Not that the “Google” offices you designed are especially cost-effective.
Stefan Camenzind: “Google” is super cost-effective! The cheapest desks available on the market were used. And the room dividers also cost very little. Acoustically they’re good, even if they fly in the face of any architect’s sense of beauty. But that’s not important, as the users neither notice these details nor appreciate them. That said, 20 “Googlers” spent six months discussing which pool table by which brand should be purchased, and what surface it should have.
What are the biggest technical challenges when planning office environments such as the one for “Google”?
Tanya Ruegg: Technology takes absolute pride of place. Lighting, illumination, ventilation, ambient surroundings – these factors have to be perfect for the concept to work. That said, user requirements speak a very clear language: Today employees attach prime importance to being able to work flexibly, so they might swap their desk for the kitchenette, the sofa or their home, and this is something we need to bear in mind. My advice would be not to place any restrictions on employees. This should be standard practice in all offices.
Stefan Camenzind: Nowadays, thanks to the invention of Wi-Fi, equipment battery runtime poses the only limitation on our working habits. For our planning, this means that power must above all be supplied at the work station, but then also everywhere else, be it in the gondola, diner, kitchen or garden. In a “Google” office, all informal items of furniture are therefore unobtrusively equipped with the necessary technology.
How flexible are these office environments as regards power supplies when structural changes are being introduced to the layout of the rooms?
Stefan Camenzind: In our planning, we tend to position power points on the floor, but they are not permanently installed in the false floor. Usually there is a grid in place that makes it easy for us to open up the floor and move the power point a few meters to where it is needed. Drilling a hole in the false floor is very easy and the cables can be laid accordingly. It’s all very simple really.
Tanya Ruegg: It’s important that cables are easily accessible, ideally right at the desk. Also, it would be annoying to have to take my charger along with me everywhere, so it’s a good idea to have charging points installed throughout the office. Essentially, these are very simple things, however, in the majority of today’s offices they have not been done properly. More than often you see floors covered in a mess of cables. Or there are too many cables to fit into the cable duct of the conference table. I’m really astonished at the state of conditions I get to see. Still – it’s important to have fancy and expensive furniture!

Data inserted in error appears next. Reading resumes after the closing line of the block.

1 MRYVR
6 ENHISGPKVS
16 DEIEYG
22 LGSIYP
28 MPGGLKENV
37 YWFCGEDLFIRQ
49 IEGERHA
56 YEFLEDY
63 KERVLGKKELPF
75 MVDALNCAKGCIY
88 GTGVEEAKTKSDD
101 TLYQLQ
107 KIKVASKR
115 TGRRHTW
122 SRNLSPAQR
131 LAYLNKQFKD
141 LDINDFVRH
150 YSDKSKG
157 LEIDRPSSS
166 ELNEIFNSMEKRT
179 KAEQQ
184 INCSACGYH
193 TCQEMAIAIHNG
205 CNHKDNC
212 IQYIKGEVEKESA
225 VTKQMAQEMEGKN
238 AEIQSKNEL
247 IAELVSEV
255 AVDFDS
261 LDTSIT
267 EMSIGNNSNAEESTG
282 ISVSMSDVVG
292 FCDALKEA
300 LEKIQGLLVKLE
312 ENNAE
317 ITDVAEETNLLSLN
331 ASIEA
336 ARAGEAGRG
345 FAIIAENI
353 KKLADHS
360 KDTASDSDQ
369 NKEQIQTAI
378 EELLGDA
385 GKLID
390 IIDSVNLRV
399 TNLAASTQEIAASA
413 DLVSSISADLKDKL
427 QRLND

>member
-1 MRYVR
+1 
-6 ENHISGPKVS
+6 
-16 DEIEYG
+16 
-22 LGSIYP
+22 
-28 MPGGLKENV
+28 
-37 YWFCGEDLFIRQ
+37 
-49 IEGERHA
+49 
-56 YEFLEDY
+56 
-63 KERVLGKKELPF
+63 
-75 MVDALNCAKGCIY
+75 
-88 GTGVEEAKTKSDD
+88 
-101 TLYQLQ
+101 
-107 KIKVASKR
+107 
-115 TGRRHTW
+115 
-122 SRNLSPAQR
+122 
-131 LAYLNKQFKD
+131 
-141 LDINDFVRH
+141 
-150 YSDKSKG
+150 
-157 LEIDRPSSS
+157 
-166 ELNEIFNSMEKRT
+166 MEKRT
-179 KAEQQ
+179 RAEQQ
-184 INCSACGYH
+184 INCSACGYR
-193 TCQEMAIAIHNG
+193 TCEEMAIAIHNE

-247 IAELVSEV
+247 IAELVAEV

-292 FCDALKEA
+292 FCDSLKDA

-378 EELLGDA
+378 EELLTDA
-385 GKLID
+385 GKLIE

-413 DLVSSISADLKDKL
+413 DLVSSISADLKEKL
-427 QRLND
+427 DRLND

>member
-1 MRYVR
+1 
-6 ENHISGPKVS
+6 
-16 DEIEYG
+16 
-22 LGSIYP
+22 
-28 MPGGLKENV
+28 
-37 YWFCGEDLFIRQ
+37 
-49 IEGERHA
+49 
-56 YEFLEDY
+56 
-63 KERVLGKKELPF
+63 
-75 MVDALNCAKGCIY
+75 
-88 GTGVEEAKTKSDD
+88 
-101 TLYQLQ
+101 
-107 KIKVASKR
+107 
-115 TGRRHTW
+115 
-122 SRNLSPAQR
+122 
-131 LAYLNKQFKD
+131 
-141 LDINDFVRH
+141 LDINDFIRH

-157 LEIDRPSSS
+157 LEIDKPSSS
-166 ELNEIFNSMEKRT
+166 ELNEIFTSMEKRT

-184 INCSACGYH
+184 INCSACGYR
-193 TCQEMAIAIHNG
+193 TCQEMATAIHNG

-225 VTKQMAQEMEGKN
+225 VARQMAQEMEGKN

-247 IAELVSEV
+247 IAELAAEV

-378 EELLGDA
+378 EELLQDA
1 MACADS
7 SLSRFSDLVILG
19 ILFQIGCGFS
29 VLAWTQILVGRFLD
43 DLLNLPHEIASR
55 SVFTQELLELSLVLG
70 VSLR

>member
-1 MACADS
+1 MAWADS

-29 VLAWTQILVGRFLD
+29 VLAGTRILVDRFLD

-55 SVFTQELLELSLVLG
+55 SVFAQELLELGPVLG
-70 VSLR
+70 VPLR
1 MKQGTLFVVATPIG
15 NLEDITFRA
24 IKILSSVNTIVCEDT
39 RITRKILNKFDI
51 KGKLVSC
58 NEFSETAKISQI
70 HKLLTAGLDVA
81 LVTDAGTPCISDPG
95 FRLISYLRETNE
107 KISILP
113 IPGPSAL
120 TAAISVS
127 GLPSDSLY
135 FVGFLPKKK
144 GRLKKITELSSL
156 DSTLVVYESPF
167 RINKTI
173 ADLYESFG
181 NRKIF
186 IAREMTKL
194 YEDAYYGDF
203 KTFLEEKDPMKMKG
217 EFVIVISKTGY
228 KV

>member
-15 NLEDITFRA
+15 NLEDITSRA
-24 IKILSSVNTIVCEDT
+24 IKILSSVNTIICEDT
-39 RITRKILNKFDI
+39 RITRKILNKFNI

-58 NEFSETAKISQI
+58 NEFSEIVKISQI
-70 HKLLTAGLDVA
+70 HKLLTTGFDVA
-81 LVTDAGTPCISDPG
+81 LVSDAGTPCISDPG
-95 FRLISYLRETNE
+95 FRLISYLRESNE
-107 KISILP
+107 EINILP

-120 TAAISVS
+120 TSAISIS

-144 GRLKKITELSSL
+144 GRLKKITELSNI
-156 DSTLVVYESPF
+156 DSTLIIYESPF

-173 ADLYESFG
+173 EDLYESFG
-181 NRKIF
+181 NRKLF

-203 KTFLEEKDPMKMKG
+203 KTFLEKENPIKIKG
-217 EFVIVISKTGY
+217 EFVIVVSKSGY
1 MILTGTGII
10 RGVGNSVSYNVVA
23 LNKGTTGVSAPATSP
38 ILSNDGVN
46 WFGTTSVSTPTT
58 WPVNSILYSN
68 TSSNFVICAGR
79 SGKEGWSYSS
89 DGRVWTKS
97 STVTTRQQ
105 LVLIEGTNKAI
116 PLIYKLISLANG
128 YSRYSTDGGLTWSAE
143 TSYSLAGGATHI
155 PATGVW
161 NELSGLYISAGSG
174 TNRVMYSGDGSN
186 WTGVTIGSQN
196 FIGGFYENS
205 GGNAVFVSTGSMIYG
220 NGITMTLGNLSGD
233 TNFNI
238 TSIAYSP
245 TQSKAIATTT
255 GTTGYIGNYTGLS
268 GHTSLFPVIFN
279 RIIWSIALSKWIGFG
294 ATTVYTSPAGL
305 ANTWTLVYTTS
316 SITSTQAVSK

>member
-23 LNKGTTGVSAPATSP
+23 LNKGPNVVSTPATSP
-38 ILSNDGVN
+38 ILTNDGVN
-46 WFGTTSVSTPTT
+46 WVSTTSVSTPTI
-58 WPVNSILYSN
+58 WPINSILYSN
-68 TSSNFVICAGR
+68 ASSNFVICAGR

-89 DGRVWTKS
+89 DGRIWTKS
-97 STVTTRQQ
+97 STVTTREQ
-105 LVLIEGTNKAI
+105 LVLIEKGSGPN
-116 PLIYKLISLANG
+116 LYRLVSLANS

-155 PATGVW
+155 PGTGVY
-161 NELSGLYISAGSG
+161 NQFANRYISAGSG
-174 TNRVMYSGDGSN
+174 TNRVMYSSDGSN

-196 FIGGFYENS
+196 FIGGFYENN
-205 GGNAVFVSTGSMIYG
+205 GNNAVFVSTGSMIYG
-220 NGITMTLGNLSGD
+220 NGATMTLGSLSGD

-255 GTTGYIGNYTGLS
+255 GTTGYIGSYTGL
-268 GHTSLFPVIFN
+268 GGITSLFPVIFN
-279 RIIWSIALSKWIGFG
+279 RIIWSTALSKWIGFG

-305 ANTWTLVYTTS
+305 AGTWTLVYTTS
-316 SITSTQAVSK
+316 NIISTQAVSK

Why do you think that is?
Tanya Ruegg: The reason is that the needs of the user often take a backseat between the expectations of “buying nice furniture” and “having beautiful architecture”. Another thing is that during the planning process in a major company the purchasing and IT divisions often don’t get the opportunity to exchange their ideas. The fact we succeeded in bringing them together in the planning for “Credit Suisse” was almost revolutionary.
Stefan Camenzind: We joined forces with the IT division, the telecommunications provider, procurement and the “architectural division” and wired up a desk by way of experiment. It soon transpired that there were far too many cables for the desk at hand. Which shows that by bringing the various divisions together it’s indeed possible to make considerable savings and prevent things going in the wrong direction, or substandard equipment from being purchased.
What is the life expectancy of the superbly tailor-made office rooms such as we find for “Credit Suisse” or “Google”, especially given the wide spectrum of different rooms currently provided?
Tanya Ruegg: We don’t do what we do purely for the reason that something happens to be “trendy” or because it might suit our taste. We do these things in full awareness of the users’ needs and see to it that they reflect the values and culture of the company. We know from experience that rooms with certain values attached to them will not diminish in “popularity”. Sure, our requirements may change, however our values and beliefs tend to resist change or hardly change at all.